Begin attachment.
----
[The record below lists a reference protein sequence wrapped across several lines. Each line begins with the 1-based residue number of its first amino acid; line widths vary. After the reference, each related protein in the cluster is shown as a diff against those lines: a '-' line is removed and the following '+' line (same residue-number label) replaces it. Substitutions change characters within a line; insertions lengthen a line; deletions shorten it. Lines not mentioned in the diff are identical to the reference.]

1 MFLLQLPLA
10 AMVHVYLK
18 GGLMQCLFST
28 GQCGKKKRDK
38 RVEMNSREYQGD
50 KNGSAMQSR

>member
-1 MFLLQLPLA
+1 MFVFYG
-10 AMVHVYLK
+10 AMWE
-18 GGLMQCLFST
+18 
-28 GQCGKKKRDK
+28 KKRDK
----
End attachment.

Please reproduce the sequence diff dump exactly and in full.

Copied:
[The record below lists a reference protein sequence wrapped across several lines. Each line begins with the 1-based residue number of its first amino acid; line widths vary. After the reference, each related protein in the cluster is shown as a diff against those lines: a '-' line is removed and the following '+' line (same residue-number label) replaces it. Substitutions change characters within a line; insertions lengthen a line; deletions shorten it. Lines not mentioned in the diff are identical to the reference.]

1 MFLLQLPLA
10 AMVHVYLK
18 GGLMQCLFST
28 GQCGKKKRDK
38 RVEMNSREYQGD
50 KNGSAMQSR

>member
-1 MFLLQLPLA
+1 MFVFYG
-10 AMVHVYLK
+10 AMWE
-18 GGLMQCLFST
+18 
-28 GQCGKKKRDK
+28 KKRDK